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A walk in a new park soon could get you downtown

It can be daunting for a Penn State Harrisburg student traveling on foot or by bicycle to get from campus to downtown Middletown.

First, you have to cross one of the busiest streets in town – West Main Street, also known as Route 230. Once you get to the other side, there’s no direct path leading you to the downtown business district.

Middletown Borough hopes to fix that, with considerable help from a state grant that could pay most of the cost for a project intended to make it easier for Penn State Harrisburg students – and any other non-motorist – to get downtown.

The estimated $2.7 million project would feature separate bicycle and walking paths that would start near the new Amtrak train station that the Pennsylvania Department of Transportation will build along West Main Street. The paths would head south, running parallel along the train tracks, and eventually tie into an extended Emaus Street, which would funnel the students and others toward the downtown business district. pathplan6 25 14

The project layout, which also shows trees, green space and parking to support the train station, is based on a concept that was developed by Dewberry, the firm from Gaithersburg, Md. that the borough has hired to draw up plans for downtown revitalization.

The Dewberry conceptual plan, a copy of which the borough provided to the Press And Journal, also shows a pedestrian bridge crossing over West Main Street from the new student housing area to connect with the train station and the bicycle and walking paths.

The $2.7 million is just for construction of a proposed park and bicycle and walking paths, according to Chris Courogen, the borough’s director of communications. It does not include the extension of Emaus Street or the pedestrian bridge over West Main Street, both of which are PennDOT projects tied to the new train station, Courogen said.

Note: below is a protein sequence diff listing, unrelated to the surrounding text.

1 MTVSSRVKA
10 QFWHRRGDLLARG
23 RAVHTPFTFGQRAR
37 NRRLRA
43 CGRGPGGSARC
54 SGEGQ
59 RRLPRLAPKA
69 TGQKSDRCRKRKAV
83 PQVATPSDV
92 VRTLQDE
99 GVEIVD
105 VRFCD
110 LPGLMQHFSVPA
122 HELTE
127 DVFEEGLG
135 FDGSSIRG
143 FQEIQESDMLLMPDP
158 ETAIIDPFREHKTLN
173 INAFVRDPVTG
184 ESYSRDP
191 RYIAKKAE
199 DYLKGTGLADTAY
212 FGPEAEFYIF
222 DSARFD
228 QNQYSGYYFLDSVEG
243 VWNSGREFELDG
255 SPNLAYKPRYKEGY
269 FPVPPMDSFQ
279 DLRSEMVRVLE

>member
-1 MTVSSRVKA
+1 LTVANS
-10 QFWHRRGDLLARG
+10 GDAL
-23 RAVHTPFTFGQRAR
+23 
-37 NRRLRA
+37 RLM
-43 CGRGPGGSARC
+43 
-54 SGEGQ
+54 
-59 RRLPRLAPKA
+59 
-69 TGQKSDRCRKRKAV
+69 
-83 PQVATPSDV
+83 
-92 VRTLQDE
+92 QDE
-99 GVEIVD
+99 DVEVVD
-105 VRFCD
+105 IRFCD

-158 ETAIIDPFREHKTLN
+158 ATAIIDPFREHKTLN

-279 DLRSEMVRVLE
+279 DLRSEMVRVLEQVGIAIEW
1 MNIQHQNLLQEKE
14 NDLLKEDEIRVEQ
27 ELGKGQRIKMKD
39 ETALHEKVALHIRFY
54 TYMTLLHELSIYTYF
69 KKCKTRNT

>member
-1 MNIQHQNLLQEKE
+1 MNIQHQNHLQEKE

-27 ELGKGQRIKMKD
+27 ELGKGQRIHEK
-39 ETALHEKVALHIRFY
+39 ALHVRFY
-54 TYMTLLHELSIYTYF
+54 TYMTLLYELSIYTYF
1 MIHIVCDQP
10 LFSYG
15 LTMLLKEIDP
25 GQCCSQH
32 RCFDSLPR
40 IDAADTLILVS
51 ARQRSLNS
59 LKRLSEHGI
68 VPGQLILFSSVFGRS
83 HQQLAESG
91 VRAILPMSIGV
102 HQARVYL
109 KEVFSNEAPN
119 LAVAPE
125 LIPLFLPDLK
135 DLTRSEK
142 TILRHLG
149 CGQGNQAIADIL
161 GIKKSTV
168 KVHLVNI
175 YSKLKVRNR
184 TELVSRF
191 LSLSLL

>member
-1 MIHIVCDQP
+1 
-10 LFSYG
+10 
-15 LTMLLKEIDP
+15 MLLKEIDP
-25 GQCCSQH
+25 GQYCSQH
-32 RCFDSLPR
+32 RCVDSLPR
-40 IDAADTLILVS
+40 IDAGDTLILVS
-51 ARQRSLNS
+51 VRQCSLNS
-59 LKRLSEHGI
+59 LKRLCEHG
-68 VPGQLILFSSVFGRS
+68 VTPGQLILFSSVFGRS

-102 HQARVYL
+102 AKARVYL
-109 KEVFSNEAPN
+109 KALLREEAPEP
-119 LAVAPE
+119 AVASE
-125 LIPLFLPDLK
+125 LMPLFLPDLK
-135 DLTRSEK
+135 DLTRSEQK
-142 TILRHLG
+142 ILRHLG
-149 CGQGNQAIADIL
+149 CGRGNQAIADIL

Penn State Harrisburg plans to add a pedestrian walkway on its side of the proposed linear park, said Yvonne Harhigh, a university spokeswoman.
In a statement provided by Harhigh, Penn State Harrisburg Chancellor Mukund S. Kulkarni said he “is pleased that this project is moving forward. Its benefits will be far-reaching, impacting not only our students and employees, but also the residents and businesses of Middletown.”  

The deadline for the borough to apply for a $1.9 million PennDOT grant that would pay for most of the linear park project is Monday, June 30, according to Jonathan Hicks, grants coordinator for the borough’s Industrial and Commercial Development Authority.

To meet that deadline, Middletown Borough Council’s planning committee must write a letter stating the project does not go against the borough’s comprehensive plan, Hicks told the committee.

Planning Committee Solicitor Jonathan Andrews told the committee he has “zero doubt” that the project complies. Andrews advised that the committee draft the letter, pending his review, and two members – and two council members on the committee, President Christopher McNamara and Robert Louer, agreed.

The grant would leave the borough having to come up with $823,321 to complete the linear park. Courogen said the money will not come from the general fund. However the borough has not yet identified “the exact source,” he said.

It is likely that a portion of the borough’s share will be funded through “in-kind” services, such as having some of the work done by Middletown’s public works department, Courogen said.

The borough hopes to complete the linear park in 2015 if the funding is lined up before then, Courogen said.



Linear Park Plan Proposal for Middletown